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Labyrinthine Artistry: Andy Cumming Adam Linklater: Mythopaedia Maritime Lane Collective, Leith; Edinburgh Art Festival 2018.

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Edited by Steve Bamlett, Tuesday, 11 Sep 2018, 17:12

Labyrinths III: Andy Cumming Adam Linklater: Mythopaedia Maritime Lane Collective, Leith; Edinburgh Art Festival 2018. Labyrinthine Artistry

For internet site visit: http://www.andycummingsite.com/about/

For excerpts of video see: https://www.youtube.com/channel/UC-2Ml1qbSdWp-JwuCuR50sw

For selected images see: https://www.pintaram.com/u/adamlinklateroccultartist

Images from the installation:

I visited Cumming’s exhibition on Wednesday 22 August and and then attended his presentation of the work the same evening. The work comprises an installation with a 27-minute video and a collection of works (including large colour photographs) attributed to Adam Linklater that also, largely appear in the film. Adam Linklater, Cummings tells us, is an ‘avatar’ of himself, the artist but also a kind of ‘double’, whose paranoia and psychosis Cummings admits he can get dangerously near to. On his website Cumming says:

“My work deals with many different themes from the origins of creativity with the understanding of inherent and embedded knowledge, to the study of human behaviour and the social sciences. I am also interested on the effect that the internet is having on our learning. Having unlimited access to knowledge on every possible subject is an amazing thing but it also opens us up to false and or conflicting information, adding to an ever increasing mistrust of our governments and the education we are taught at school. I find interest in many things but I also enjoy the process of allowing the chance mark inspire the form/idea. I tend to start my work with no particular theme but through the process of play and random markmaking a theme starts to come to fruition. I very much allow my tacit knowledge to take over whilst I make art.”

Andy Cumming 2017

Cumming’s insistence that ‘tacit knowledge’ constitutes an alternative identity that like the traditional doppleganger can ‘take over’ a more conscious self, goes a long way to explaining the origins of Adam (the first man) Linklater (a man of belated networks). His theory here sounds a lot like that of the Dadaists’ practice of automatic writing or creation – such practices try to go underneath the layers of convention that we call our conscious selves to something we call either ‘primitive’, ‘tacit’ or unconscious. At one point in video, the artist’s search for clues to Linklater’s quest for knowledge, and the control he believes inheres in that knowledge, is labelled firs I.D. (at one level identity) and later ‘id’ (the ‘It’ which is the name Freud actually gave to the unconscious).

The search Linklater, and Cummings – sometime with his girlfriend – after him, undergo, involves a descent to an underworld – such as we find in archetypes like Orpheus, Odysseus in Homer, Aeneas in Virgil, Satan in Milton. But underground caves also recall that fearful palace of art made by Daedalus, the Labyrinth.  One section of the video is named ‘labyrinth’ and shows Andy and girlfriend penetrating a cellar and finding within evidence of earlier occupation by Linklater.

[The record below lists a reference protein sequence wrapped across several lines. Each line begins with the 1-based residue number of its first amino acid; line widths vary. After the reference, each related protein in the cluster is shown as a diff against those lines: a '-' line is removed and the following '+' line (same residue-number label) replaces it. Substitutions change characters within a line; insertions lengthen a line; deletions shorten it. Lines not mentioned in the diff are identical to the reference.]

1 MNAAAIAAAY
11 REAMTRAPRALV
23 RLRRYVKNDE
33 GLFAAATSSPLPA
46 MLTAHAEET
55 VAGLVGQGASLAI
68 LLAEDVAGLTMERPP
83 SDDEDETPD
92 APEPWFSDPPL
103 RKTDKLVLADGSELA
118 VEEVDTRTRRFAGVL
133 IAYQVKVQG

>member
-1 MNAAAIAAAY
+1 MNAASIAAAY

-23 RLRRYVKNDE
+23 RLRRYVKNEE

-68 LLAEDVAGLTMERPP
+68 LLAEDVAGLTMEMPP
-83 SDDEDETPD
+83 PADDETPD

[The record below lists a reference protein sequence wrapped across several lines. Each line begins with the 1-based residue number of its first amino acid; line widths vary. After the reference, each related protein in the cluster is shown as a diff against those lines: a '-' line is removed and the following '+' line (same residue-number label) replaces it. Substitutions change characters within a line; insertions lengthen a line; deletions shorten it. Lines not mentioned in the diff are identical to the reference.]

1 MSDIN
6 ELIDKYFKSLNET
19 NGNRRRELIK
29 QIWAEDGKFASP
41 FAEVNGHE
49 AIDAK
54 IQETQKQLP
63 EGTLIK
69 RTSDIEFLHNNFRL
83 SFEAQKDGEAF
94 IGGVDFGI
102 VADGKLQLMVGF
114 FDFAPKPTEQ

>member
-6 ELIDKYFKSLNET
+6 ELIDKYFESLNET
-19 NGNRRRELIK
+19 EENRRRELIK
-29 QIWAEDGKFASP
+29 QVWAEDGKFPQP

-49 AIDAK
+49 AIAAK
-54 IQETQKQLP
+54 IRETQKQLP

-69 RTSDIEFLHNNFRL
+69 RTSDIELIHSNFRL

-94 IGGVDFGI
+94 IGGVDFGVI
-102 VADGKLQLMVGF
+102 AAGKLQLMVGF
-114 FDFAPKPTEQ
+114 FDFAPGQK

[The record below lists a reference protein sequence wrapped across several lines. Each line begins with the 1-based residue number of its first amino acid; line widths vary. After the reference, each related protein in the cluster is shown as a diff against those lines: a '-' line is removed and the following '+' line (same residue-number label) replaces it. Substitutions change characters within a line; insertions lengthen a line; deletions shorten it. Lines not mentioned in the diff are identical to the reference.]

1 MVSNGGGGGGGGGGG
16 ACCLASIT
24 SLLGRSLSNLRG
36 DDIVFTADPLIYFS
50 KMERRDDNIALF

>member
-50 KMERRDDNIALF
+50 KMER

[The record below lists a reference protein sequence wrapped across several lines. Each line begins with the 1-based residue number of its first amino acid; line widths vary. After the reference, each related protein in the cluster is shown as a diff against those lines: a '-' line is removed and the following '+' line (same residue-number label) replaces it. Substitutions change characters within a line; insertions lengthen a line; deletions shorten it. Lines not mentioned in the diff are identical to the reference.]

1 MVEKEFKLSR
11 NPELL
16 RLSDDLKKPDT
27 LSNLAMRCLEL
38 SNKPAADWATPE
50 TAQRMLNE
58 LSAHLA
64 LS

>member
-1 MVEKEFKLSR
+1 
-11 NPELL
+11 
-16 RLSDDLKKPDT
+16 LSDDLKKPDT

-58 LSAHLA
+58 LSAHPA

Strangely, when I asked Cumming, at his presentation, why he did not talk about labyrinths, he prevaricated but later said that the labyrinth was a kind of emotional-cognitive space (my term) in which he experienced feelings of self-loss, and which prompted him to ‘disappear’ his Linklater avatar. Artists have to move on. That labyrinths are a symbol of the artist is clear in the Daedalus story. That master of art (techne in Greek) made marvellous monuments but they became prey to the uses to made of them by tyrants like Minos and dangerous for neophytes, like his son Icarus who died in the attempt to escape the labyrinth by getting too near a more pure Apollonian knowledge.

But Cummings work is an excellent translation of the labyrinth trope to the nature of what we naturally call ‘the web’ (a classic analogy to the labyrinth). It associates with Cumming’s use of maps and links later made upon them (as in Rosicrucian thinking), and to the ubiquitousness of mind-mapping as a means of charting mental operations in modern education. Hence many of the works are mind-maps, charts of the mind that allow for labyrinthine following of links and connections, some of which fall into a dead-end. Of these Cumming makes for rather interesting art. Ultimately these networks are also neural networks, which too can be labyrinthine and sometimes dangerous link hungry. For Cumming some of this relates to the aetiology of what he calls paranoia and which I’d prefer to call more widely psychosis – in which patterns and meanings get over-perceived, although not necessarily therefore becoming delusions (at least not always).

At the book festival I saw some similar connections made by very good contemporary poets in poems about descent to undergrounds. Those were Sean Borodale (clearly a very great poet in the making) and Ruth Padel.

 Linked to this review are:

1.       The exhibition The Green Man in and of the Talbot Rice Gallery, Edinburgh University collated and curated by Lucy Skaer and others.

2.       An art installation on Maritime Lane, Leith Adam Linklater: Mythopoeia by Andy Cummings (this).

3.       An introduction through Charlotte Higgins’s new book.

4.       An addendum: the way in to Anselm Kiefer - a labyrinth with no end has, of course, no way out.

5.       A second addendum - Paul Broks: the labyrinth in the Neuropsycholgist's Odyssey.

All the best


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